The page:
On Sunday, February 28th, the Golden Globes kicked off the 2021 awards season. With a notable lack of crowded red carpet events this year, people waited with anticipation to see how the Golden Globes would fare in a year of weak box office debuts and celebrities in zoom boxes.
To say that the Golden Globes failed would be a massive understatement. According to media research firm Nielsen, 6.9 million people watched the Tina Fey and Amy Poehler-hosted event on NBC -- barely one-third the size of 2020’s viewership and undoubtedly the least-watched Globes ceremony in modern history. This sad statistic packs an even stronger punch when considering the price tag of the event. Variety claims that in 2018, NBC agreed to pay $60 million per year for the Globes as part of a long-term licensing deal.
So why were the Golden Globes such a monumental flop? The answer lies in the award show’s own schemes behind the scenes. The organization that awards the Golden Globes, the Hollywood Foreign Press Association (HFPA), is notorious for being small, elusive, and vague. It is made up of 87 alleged journalists, none of whom are Black. This is compared to 9,400 eligible Oscars voters. Investigations by both Vulture and LA Times have proved why this list is not available to the public: though some members were high profile journalists, others were actors, producers, or socialites. Money paid to the HFPA by NBC went to subsidizing its own members in order to serve on certain committees or the board. The paychecks, which could allot to $3,000 a month for writing website articles alone, caused journalist Mark Harris to call the Golden Globe voters “indirectly compensated employees of NBC.”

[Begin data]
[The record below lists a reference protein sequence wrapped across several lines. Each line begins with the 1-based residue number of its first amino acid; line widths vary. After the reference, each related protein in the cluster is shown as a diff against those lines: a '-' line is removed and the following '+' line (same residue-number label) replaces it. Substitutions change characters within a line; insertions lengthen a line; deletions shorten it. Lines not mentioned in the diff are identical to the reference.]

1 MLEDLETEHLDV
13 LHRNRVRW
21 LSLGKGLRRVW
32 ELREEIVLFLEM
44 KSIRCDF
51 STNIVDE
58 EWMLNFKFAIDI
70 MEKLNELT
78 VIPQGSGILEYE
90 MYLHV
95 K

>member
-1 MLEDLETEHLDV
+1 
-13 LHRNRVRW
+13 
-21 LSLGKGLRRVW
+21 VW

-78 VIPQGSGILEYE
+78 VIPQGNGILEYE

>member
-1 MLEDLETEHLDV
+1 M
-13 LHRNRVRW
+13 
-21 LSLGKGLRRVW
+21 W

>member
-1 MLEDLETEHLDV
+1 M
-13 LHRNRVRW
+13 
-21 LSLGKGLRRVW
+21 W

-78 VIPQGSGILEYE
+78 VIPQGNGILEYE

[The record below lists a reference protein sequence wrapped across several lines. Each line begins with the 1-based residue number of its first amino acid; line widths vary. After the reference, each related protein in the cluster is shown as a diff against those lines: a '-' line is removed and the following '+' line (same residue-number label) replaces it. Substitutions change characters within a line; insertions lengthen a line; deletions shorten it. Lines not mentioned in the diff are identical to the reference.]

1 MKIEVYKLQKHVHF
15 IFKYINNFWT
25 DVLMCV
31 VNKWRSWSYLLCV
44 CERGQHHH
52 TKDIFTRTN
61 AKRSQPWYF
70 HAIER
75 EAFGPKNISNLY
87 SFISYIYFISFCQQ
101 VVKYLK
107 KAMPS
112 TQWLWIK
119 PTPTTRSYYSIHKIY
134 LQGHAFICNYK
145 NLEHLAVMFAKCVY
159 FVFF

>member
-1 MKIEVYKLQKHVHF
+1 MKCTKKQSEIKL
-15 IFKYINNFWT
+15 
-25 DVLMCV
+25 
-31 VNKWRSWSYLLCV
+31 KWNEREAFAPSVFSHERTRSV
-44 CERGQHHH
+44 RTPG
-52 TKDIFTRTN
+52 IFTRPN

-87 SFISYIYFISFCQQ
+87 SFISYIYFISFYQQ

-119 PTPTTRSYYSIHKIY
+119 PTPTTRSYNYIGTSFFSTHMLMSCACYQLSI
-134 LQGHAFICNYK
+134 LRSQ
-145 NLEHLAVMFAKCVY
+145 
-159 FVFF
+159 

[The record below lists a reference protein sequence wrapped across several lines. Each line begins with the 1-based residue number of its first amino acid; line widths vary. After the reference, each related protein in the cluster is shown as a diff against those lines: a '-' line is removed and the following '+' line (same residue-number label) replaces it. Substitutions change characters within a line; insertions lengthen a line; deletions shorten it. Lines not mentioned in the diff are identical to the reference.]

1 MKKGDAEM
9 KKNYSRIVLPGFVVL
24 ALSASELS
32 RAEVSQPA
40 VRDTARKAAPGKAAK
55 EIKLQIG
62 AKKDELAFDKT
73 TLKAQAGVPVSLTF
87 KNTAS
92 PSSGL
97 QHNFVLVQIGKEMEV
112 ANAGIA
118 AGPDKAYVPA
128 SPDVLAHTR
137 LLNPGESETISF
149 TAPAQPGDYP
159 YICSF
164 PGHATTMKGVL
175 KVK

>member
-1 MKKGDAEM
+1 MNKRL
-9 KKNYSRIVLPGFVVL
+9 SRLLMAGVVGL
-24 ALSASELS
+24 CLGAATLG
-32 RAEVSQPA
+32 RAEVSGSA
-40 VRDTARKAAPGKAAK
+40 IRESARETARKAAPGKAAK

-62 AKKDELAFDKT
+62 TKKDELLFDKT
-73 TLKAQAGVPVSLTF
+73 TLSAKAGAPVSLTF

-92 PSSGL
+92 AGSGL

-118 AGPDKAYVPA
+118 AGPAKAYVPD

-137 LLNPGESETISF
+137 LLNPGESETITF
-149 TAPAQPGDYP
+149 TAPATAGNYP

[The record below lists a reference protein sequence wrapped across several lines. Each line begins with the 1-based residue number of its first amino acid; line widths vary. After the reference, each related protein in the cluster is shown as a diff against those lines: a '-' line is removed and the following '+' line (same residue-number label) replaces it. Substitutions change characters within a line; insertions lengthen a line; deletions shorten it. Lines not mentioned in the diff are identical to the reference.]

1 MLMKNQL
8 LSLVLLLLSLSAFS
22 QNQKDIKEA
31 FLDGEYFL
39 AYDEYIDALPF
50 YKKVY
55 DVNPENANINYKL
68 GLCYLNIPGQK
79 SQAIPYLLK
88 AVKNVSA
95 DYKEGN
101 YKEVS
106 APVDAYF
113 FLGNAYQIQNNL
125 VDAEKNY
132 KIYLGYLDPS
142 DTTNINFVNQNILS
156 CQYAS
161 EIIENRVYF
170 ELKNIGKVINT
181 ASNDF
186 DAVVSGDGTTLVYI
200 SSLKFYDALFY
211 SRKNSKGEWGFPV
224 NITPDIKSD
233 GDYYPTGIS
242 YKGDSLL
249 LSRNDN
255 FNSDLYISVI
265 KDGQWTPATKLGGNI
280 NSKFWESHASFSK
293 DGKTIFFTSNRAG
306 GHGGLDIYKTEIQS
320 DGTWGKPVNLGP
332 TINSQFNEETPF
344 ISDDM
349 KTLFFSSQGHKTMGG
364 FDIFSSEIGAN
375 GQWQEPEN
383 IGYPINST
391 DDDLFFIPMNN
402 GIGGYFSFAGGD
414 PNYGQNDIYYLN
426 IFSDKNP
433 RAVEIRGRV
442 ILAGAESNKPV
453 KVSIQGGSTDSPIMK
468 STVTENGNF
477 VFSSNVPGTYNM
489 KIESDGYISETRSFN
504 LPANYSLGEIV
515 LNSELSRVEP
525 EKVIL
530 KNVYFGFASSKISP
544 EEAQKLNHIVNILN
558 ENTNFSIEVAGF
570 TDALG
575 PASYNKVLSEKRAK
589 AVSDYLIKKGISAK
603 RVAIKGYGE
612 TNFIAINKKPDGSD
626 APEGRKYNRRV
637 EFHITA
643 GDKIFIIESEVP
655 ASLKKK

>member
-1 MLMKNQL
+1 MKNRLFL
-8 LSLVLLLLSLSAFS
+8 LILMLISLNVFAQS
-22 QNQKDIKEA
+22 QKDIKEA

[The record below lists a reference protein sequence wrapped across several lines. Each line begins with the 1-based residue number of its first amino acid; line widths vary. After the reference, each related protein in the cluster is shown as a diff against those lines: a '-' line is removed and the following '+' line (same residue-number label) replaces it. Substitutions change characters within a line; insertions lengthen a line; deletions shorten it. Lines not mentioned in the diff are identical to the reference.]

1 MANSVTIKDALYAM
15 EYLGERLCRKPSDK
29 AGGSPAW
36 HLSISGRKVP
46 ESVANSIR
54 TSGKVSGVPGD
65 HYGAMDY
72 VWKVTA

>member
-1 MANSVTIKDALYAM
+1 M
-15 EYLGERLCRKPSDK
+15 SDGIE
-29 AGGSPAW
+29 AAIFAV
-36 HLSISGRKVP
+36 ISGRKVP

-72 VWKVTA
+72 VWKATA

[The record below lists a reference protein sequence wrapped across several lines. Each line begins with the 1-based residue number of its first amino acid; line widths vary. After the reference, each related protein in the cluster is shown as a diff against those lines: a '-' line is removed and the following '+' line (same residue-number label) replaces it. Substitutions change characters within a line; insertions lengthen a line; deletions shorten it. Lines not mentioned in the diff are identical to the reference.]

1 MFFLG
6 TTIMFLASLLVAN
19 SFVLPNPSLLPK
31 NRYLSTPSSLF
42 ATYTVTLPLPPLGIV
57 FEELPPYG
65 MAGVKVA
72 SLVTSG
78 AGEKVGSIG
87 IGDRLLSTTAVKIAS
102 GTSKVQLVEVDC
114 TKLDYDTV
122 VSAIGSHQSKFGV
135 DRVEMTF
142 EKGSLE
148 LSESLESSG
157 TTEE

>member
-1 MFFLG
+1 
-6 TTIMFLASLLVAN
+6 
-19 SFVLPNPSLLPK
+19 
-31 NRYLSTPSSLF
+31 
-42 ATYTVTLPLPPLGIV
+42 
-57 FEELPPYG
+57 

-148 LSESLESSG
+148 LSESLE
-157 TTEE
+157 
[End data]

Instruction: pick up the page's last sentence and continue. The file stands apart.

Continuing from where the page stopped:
A lawsuit settled in November of 2020 brought to light the shady dealings lurking behind closed doors. In her suit, Kjersti Flaa hoped to hold the HFPA accountable for its “culture of corruption” and ethical conflicts. In addition to subsidizing its members, the LA Times reports that the HFPA was responsible for barring qualified journalists, like Flaa, from gaining membership, as well as monopolizing valuable press access.
The biggest claim however, was that Golden Globes can be bought. Sometimes it’s a little memento, like a phone call from Angelina Jolie, or a personal Christmas card from Tom Cruise. Other times, the gestures are more grand. Cher and Christina Aguilera’s musical “Burlesque” received abysmal reviews from critics before accepting a Golden Globes nomination for Best Picture. This of course, had nothing to do with the voters’ all-expenses-paid trip to Las Vegas with luxury hotel rooms, food, and a private performance by Cher.
In 1996, Sharon Stone famously took home the Golden Globe for her performance in “The Muse,” after HFPA members were forced to return the $400 Coach watches they received as gifts. This year, guilty pleasure “Emily in Paris” received a surprising 2 nominations after 30 HFPA members were treated to a luxurious vacation in Paris to visit the show’s set. One member stated, “They treated us like kings and queens.”
The judge in the lawsuit ultimately ruled in favor of the Hollywood Foreign Press Association, mainly because Flaa faced no notable financial setbacks due to her exclusion from HFPA. Despite this, the losses faced by the Golden Globes as a result of the controversy have cut deep. Low viewership and widespread criticism reflect the public’s distaste for the HFPA’s elusive games. And as a consequence of these tactics, the Golden Globes may come to hold less sway for actors’ Academy Award nominations than they did previously. The Golden Globes have taken the bribes, but the question is, will they pay the price?